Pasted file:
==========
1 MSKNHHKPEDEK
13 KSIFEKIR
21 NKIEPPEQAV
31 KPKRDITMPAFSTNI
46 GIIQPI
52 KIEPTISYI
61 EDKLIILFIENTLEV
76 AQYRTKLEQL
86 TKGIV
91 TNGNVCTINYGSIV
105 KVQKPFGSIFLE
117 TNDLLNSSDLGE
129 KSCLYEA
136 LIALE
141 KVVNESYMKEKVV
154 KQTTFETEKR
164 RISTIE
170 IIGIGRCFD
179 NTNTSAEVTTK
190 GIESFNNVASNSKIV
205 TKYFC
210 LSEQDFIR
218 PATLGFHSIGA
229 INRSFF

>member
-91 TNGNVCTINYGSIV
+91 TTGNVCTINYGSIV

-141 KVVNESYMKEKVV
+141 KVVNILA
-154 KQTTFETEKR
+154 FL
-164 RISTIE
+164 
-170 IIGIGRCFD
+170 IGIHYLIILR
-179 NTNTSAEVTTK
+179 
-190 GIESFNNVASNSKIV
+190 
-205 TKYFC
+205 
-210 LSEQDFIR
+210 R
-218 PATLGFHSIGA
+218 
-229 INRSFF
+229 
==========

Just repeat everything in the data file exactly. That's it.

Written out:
1 MSKNHHKPEDEK
13 KSIFEKIR
21 NKIEPPEQAV
31 KPKRDITMPAFSTNI
46 GIIQPI
52 KIEPTISYI
61 EDKLIILFIENTLEV
76 AQYRTKLEQL
86 TKGIV
91 TNGNVCTINYGSIV
105 KVQKPFGSIFLE
117 TNDLLNSSDLGE
129 KSCLYEA
136 LIALE
141 KVVNESYMKEKVV
154 KQTTFETEKR
164 RISTIE
170 IIGIGRCFD
179 NTNTSAEVTTK
190 GIESFNNVASNSKIV
205 TKYFC
210 LSEQDFIR
218 PATLGFHSIGA
229 INRSFF

>member
-91 TNGNVCTINYGSIV
+91 TTGNVCTINYGSIV

-141 KVVNESYMKEKVV
+141 KVVNILA
-154 KQTTFETEKR
+154 FL
-164 RISTIE
+164 
-170 IIGIGRCFD
+170 IGIHYLIILR
-179 NTNTSAEVTTK
+179 
-190 GIESFNNVASNSKIV
+190 
-205 TKYFC
+205 
-210 LSEQDFIR
+210 R
-218 PATLGFHSIGA
+218 
-229 INRSFF
+229 